If you are interested in Hubble as an economical and convenient choice but concerned and unsure how your eyes will respond to the material, you should try the $1 15-day trial. If methafilcon A irritates your eyes or you don’t want to use it, you can still get 20% off your first order of familiar high-end brands, with free shipping, from Hubble’s sister site ContactsCart.
Just like many other budget-oriented online merchants, Hubble does not take insurance coverage directly. If your insurance plan allows it, you can use your receipts from Hubble to make an out-of-network claim and recoup at least some of the cost.
On the other hand, Hubble Contacts does make it pretty easy to pay using a Health Savings Account or a Flexible Savings Account — as long as it links to a major credit card (such as VISA, Mastercard, or Discover). They also accept PayPal.
Thanks to smart design choices and their one-size-fits-all approach, ordering contacts from Hubble is remarkably simple. The part that involves you can be completed in five minutes or less if your prescription matches Hubble’s contact diameter and base curve.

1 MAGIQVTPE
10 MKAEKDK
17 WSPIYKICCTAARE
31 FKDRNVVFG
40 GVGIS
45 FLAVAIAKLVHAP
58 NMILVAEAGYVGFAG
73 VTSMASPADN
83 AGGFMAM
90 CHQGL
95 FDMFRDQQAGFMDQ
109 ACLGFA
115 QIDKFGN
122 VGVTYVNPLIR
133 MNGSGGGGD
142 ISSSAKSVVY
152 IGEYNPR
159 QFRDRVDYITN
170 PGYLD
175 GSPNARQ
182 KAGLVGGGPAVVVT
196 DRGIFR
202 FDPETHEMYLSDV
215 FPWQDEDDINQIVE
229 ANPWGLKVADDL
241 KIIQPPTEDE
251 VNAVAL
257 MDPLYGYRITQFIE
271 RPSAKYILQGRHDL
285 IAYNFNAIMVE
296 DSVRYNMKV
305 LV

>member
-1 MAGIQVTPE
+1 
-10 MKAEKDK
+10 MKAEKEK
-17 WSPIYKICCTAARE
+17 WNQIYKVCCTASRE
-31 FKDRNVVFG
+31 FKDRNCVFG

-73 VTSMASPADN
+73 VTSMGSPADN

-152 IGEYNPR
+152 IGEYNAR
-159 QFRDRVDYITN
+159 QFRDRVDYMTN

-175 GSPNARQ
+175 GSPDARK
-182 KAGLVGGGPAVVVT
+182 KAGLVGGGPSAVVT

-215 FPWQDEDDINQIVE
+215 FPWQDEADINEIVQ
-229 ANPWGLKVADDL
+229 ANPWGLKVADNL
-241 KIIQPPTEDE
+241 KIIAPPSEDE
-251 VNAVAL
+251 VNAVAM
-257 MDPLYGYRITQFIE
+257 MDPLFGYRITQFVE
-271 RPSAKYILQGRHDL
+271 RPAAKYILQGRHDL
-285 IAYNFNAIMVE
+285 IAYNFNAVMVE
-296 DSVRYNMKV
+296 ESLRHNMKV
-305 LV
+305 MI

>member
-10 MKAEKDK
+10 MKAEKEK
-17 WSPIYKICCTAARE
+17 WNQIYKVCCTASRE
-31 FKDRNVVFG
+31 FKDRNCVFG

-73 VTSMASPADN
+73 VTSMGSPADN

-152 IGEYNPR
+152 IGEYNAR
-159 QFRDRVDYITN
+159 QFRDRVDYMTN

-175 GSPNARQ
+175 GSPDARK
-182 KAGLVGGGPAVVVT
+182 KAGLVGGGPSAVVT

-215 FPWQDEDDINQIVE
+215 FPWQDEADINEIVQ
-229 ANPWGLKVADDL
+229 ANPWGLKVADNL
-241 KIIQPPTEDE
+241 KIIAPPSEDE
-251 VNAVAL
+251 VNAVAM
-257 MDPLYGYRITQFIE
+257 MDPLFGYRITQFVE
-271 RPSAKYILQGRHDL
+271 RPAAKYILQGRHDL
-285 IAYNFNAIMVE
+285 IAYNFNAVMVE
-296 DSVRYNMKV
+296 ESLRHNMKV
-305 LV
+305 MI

Things can get bogged down if your prescription isn’t a match, necessitating a trip to your optometrist to get a prescription with the proper numbers on it. And there’s no guarantee that your optometrist would do this for you. Base curve and diameter aren’t chosen randomly; they have to do specifically with your eye’s anatomy. If your eyes need contacts whose base curve and diameter are significantly far from the standard sizes that Hubble uses, you might not be a candidate for their lenses.
Visit the Hubble website
Head to the Hubble homepage. You can find their offer for a 15-day trial right there. That will direct you to a page where you can select that offer and also get a glimpse of some of the popular brands you can find on ContactsCart.